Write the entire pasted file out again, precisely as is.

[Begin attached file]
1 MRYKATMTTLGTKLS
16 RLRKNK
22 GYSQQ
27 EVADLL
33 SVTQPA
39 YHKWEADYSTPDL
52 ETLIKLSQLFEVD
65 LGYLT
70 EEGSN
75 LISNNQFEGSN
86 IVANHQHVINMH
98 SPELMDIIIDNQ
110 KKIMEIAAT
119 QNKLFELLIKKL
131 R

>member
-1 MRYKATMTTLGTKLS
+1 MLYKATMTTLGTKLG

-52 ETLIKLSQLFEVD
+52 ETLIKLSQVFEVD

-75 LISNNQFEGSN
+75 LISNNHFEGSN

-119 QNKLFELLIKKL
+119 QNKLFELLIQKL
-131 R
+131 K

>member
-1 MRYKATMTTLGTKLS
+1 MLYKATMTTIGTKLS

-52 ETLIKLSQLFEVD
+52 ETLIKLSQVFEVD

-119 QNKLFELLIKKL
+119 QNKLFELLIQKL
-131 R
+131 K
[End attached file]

1 MRYKATMTTLGTKLS
16 RLRKNK
22 GYSQQ
27 EVADLL
33 SVTQPA
39 YHKWEADYSTPDL
52 ETLIKLSQLFEVD
65 LGYLT
70 EEGSN
75 LISNNQFEGSN
86 IVANHQHVINMH
98 SPELMDIIIDNQ
110 KKIMEIAAT
119 QNKLFELLIKKL
131 R

>member
-1 MRYKATMTTLGTKLS
+1 MLYKATMTTLGTKLG

-52 ETLIKLSQLFEVD
+52 ETLIKLSQVFEVD

-75 LISNNQFEGSN
+75 LISNNHFEGSN

-119 QNKLFELLIKKL
+119 QNKLFELLIQKL
-131 R
+131 K

>member
-1 MRYKATMTTLGTKLS
+1 MLYKATMTTIGTKLS

-52 ETLIKLSQLFEVD
+52 ETLIKLSQVFEVD

-119 QNKLFELLIKKL
+119 QNKLFELLIQKL
-131 R
+131 K